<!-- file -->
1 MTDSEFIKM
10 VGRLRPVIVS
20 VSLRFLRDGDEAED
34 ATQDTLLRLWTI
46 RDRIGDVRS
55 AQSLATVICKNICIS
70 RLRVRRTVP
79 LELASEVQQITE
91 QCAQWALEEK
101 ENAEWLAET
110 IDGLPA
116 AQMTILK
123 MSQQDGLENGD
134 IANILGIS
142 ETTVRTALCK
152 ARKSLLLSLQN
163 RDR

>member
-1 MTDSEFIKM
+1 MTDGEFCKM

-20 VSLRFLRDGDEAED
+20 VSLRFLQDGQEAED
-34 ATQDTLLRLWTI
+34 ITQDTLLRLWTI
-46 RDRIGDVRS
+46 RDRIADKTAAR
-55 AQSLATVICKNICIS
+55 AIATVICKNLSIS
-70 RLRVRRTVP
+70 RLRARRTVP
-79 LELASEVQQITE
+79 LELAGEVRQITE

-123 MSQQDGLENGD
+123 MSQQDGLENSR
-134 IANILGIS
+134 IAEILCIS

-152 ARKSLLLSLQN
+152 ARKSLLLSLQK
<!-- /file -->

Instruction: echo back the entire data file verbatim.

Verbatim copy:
1 MTDSEFIKM
10 VGRLRPVIVS
20 VSLRFLRDGDEAED
34 ATQDTLLRLWTI
46 RDRIGDVRS
55 AQSLATVICKNICIS
70 RLRVRRTVP
79 LELASEVQQITE
91 QCAQWALEEK
101 ENAEWLAET
110 IDGLPA
116 AQMTILK
123 MSQQDGLENGD
134 IANILGIS
142 ETTVRTALCK
152 ARKSLLLSLQN
163 RDR

>member
-1 MTDSEFIKM
+1 MTDGEFCKM

-20 VSLRFLRDGDEAED
+20 VSLRFLQDGQEAED
-34 ATQDTLLRLWTI
+34 ITQDTLLRLWTI
-46 RDRIGDVRS
+46 RDRIADKTAAR
-55 AQSLATVICKNICIS
+55 AIATVICKNLSIS
-70 RLRVRRTVP
+70 RLRARRTVP
-79 LELASEVQQITE
+79 LELAGEVRQITE

-123 MSQQDGLENGD
+123 MSQQDGLENSR
-134 IANILGIS
+134 IAEILCIS

-152 ARKSLLLSLQN
+152 ARKSLLLSLQK